Jen-Hsun Huang photoJen-Hsun Huang, co-founder, president and chief executive officer of NVIDIA, is honored this week by the Oregon State University Alumni Association at the 35th Annual Spring Awards. Huang is receiving the E.B. Lemon Distinguished Alumni Award for his significant contributions and accomplishments within the society and the university.

Since graduating in 1984, Huang has kept close ties with Oregon State as he has progressed through his career. He came to Oregon State when he was 16 to start his degree in electrical engineering. One of the best things that came out of his experience here, he said, was meeting his wife, Lori Mills. The two were assigned to be lab partners in an electrical engineering fundamentals class, and they married five years later. Together they are benefactors of the Kelley Engineering Center, contributing $2.5 million.

Huang, who was also a nationally ranked junior table tennis champion in high school in Beaverton, spoke to Oregon State students about how to succeed on a visit to campus in 2013.

“The most important thing is to do important work — to do relevant work. Then you have to do it with the best of your might,” he said.  “If you do that…you’ll be surrounded by the world’s best at what they do, and then almost anything is possible.”

The success of NVIDIA was built on innovations for graphics processing units for computer gaming. The reach of NVIDIA is beyond video games, however, now entering the realm of artificial-intelligence projects such as self-driving cars. This month NVIDIA announced a new chip that is specifically designed for a technique called deep learning.

The Spring Awards Celebration will be held Friday, April 22, 2016 in the CH2M HILL Alumni Center, on the OSU campus in Corvallis. Registration is requested by April 20.

Carl Beery photo
Carl Beery shows the project that earned him four achievements in the Mastery Challenge.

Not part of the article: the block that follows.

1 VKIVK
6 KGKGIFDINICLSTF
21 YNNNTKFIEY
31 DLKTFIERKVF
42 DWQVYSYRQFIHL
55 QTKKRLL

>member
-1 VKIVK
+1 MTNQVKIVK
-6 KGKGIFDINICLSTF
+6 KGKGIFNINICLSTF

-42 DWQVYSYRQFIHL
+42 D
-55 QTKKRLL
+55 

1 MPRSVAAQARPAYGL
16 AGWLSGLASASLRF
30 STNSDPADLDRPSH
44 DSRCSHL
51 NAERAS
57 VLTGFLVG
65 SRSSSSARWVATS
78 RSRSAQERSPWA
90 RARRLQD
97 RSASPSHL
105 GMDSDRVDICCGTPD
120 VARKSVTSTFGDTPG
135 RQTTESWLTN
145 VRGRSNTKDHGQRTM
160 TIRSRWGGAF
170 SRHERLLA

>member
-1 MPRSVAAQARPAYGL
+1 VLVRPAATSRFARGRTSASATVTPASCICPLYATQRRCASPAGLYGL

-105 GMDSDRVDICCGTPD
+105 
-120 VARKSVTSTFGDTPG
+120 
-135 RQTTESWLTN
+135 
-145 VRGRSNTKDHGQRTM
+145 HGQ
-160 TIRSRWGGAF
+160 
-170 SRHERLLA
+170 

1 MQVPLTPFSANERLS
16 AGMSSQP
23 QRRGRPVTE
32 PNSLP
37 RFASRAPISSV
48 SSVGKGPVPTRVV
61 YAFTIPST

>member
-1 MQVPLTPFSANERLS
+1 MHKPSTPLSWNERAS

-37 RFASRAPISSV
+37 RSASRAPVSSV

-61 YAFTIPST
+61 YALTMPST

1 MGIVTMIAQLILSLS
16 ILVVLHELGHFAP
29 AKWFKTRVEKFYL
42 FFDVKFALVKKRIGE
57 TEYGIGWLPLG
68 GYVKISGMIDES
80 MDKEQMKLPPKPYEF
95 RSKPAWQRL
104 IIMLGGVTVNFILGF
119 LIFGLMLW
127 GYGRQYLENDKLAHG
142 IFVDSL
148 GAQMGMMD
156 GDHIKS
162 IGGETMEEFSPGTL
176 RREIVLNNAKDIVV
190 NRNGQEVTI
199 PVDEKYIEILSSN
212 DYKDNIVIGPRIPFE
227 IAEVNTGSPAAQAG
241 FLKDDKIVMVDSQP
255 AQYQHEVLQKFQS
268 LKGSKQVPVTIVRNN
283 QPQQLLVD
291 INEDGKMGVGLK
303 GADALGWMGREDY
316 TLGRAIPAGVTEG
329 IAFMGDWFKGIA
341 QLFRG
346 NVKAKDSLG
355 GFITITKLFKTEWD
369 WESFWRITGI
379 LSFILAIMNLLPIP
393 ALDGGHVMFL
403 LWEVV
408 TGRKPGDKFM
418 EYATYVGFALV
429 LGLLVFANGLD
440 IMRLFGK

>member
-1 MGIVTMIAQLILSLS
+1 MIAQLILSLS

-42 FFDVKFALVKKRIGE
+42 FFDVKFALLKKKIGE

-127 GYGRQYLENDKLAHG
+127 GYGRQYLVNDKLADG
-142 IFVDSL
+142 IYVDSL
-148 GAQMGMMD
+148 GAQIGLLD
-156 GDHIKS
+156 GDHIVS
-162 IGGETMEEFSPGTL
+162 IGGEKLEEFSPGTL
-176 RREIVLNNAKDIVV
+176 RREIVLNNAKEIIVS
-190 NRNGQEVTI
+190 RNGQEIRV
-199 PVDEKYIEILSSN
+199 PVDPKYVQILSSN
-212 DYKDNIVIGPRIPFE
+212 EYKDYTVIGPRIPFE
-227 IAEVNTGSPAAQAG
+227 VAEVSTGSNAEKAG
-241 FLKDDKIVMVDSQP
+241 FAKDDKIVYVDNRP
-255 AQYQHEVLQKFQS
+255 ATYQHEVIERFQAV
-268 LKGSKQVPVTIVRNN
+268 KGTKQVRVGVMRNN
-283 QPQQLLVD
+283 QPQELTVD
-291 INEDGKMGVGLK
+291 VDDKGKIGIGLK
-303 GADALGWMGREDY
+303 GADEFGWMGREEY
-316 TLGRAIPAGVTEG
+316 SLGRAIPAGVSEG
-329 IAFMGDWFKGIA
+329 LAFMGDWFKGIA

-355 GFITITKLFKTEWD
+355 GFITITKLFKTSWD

Carl Beery, a junior in electrical and computer engineering, took first place and a cash prize of $150 in the Mastery Challenge for winter term.

The Mastery Challenge is a new extracurricular program hosted by the School of Electrical Engineering and Computer Science at Oregon State University to provide more hands-on learning opportunities for all students, regardless of major. The program is based on a concept called gamification which uses elements of game playing, such as leader boards and badges, to motivate participants to gain new abilities such as 3D modeling and Python programming.

Beery had already been working on projects on his own, but he realized the Mastery Challenge would give him a better framework for learning new abilities and more motivation for completing tasks.

“The Mastery Challenge is a good starting point to learn about topics you wouldn’t have thought about trying on your own,” Beery says. “Without it, I wouldn’t have learned how to laser cut, and laser cutting is pretty cool.”

To participate, students login to the Mastery Challenge website with their university account to see the list of challenges for which they can earn achievements. In winter term two cash prizes were awarded — one for the highest number of achievements, and a second was awarded randomly to anyone earning at least one achievement.

Beery had completed eight achievements and was tied for first place when he realized a project he had been working on for class — an audio amplifier — would qualify him for four more achievements. He simply videotaped his class presentation and uploaded it to the Mastery Challenge website as proof of completion.

“The experience Carl had was what I was hoping for — a fun way to gain new skills that will benefit him in the future as he enters the job market,” says Don Heer, creator of the Mastery Challenge program and instructor of electrical and computer engineering in the College of Engineering.

Mike Rosulek

Mike Rosulek, assistant professor of computer science, was selected for a Google Research Award for a grant to advance methods of customer privacy. The award will allow Rosulek to hire a graduate student to work on the project, and give them the opportunity to collaborate with Google researchers and engineers.